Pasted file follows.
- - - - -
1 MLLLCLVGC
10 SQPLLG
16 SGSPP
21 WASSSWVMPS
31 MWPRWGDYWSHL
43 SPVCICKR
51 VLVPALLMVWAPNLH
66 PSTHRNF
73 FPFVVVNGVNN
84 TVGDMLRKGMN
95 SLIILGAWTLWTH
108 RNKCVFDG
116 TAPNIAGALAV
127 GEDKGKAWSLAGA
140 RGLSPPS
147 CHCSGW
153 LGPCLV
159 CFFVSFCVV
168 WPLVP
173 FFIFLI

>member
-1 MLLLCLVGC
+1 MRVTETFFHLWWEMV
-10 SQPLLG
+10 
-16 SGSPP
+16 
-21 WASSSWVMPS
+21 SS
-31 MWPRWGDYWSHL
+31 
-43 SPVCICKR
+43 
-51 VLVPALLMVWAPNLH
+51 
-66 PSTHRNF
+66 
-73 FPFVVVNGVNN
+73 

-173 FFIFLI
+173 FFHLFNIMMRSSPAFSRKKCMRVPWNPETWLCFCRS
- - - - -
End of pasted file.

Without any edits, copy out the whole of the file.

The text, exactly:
1 MLLLCLVGC
10 SQPLLG
16 SGSPP
21 WASSSWVMPS
31 MWPRWGDYWSHL
43 SPVCICKR
51 VLVPALLMVWAPNLH
66 PSTHRNF
73 FPFVVVNGVNN
84 TVGDMLRKGMN
95 SLIILGAWTLWTH
108 RNKCVFDG
116 TAPNIAGALAV
127 GEDKGKAWSLAGA
140 RGLSPPS
147 CHCSGW
153 LGPCLV
159 CFFVSFCVV
168 WPLVP
173 FFIFLI

>member
-1 MLLLCLVGC
+1 MRVTETFFHLWWEMV
-10 SQPLLG
+10 
-16 SGSPP
+16 
-21 WASSSWVMPS
+21 SS
-31 MWPRWGDYWSHL
+31 
-43 SPVCICKR
+43 
-51 VLVPALLMVWAPNLH
+51 
-66 PSTHRNF
+66 
-73 FPFVVVNGVNN
+73 

-173 FFIFLI
+173 FFHLFNIMMRSSPAFSRKKCMRVPWNPETWLCFCRS